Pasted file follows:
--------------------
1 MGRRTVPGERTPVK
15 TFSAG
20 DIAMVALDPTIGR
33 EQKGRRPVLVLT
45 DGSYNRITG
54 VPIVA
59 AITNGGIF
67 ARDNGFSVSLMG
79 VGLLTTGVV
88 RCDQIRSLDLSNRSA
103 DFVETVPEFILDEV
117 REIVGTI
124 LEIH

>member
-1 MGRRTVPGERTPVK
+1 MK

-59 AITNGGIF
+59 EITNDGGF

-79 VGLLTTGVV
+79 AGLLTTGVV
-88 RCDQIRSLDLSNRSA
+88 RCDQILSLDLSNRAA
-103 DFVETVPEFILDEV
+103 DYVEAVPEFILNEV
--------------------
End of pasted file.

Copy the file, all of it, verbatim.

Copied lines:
1 MGRRTVPGERTPVK
15 TFSAG
20 DIAMVALDPTIGR
33 EQKGRRPVLVLT
45 DGSYNRITG
54 VPIVA
59 AITNGGIF
67 ARDNGFSVSLMG
79 VGLLTTGVV
88 RCDQIRSLDLSNRSA
103 DFVETVPEFILDEV
117 REIVGTI
124 LEIH

>member
-1 MGRRTVPGERTPVK
+1 MK

-59 AITNGGIF
+59 EITNDGGF

-79 VGLLTTGVV
+79 AGLLTTGVV
-88 RCDQIRSLDLSNRSA
+88 RCDQILSLDLSNRAA
-103 DFVETVPEFILDEV
+103 DYVEAVPEFILNEV